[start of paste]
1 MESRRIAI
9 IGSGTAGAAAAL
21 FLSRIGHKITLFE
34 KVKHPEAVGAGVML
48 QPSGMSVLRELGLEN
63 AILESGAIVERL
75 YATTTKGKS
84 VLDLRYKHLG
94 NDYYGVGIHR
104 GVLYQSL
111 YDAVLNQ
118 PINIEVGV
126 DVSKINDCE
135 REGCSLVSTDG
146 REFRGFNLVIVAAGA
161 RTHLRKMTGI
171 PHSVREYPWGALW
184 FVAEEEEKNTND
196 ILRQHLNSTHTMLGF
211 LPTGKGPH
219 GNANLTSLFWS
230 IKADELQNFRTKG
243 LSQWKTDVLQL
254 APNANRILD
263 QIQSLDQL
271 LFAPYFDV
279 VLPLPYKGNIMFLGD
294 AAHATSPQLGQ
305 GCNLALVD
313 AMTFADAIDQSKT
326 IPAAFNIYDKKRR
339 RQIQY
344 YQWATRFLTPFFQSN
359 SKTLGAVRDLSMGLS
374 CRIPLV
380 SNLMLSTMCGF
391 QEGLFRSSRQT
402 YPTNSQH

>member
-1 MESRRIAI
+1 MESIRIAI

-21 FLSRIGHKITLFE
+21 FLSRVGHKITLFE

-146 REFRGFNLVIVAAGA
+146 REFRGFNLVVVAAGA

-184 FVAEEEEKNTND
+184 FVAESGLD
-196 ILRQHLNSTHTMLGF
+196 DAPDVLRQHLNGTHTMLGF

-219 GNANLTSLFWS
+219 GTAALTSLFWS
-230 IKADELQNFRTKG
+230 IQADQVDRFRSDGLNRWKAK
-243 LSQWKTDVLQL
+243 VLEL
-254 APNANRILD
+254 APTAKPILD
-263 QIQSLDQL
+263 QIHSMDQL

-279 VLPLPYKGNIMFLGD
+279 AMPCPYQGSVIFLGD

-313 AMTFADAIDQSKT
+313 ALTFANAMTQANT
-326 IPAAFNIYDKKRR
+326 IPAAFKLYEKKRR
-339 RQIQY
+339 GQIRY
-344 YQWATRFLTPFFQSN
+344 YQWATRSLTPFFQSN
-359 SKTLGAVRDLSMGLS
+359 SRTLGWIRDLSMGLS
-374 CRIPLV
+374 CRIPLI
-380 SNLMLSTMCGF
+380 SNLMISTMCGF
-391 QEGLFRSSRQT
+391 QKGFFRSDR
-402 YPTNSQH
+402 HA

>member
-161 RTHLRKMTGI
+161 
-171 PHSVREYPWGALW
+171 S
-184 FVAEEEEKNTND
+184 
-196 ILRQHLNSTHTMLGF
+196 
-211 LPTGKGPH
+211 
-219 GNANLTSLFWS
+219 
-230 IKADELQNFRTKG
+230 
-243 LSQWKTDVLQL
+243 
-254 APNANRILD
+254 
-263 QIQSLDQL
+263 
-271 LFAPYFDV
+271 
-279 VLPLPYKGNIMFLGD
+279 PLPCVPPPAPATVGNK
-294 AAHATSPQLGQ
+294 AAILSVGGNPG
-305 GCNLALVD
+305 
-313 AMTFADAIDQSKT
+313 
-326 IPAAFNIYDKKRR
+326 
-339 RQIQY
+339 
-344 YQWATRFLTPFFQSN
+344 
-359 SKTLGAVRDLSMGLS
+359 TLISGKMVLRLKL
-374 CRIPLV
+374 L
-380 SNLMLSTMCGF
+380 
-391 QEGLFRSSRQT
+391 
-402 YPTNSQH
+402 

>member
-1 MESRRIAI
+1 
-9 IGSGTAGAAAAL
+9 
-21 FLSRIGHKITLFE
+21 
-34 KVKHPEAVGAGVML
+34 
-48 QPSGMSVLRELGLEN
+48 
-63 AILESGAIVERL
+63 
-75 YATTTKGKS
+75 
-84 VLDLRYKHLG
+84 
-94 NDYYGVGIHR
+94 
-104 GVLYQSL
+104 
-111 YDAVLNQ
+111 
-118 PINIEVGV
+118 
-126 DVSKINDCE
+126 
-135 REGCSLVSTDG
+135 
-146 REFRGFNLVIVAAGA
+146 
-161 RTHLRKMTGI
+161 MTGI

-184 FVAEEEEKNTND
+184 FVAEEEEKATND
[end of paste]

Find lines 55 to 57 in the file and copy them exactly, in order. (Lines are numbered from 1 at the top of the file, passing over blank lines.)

+243 VLEL
-254 APNANRILD
+254 APTAKPILD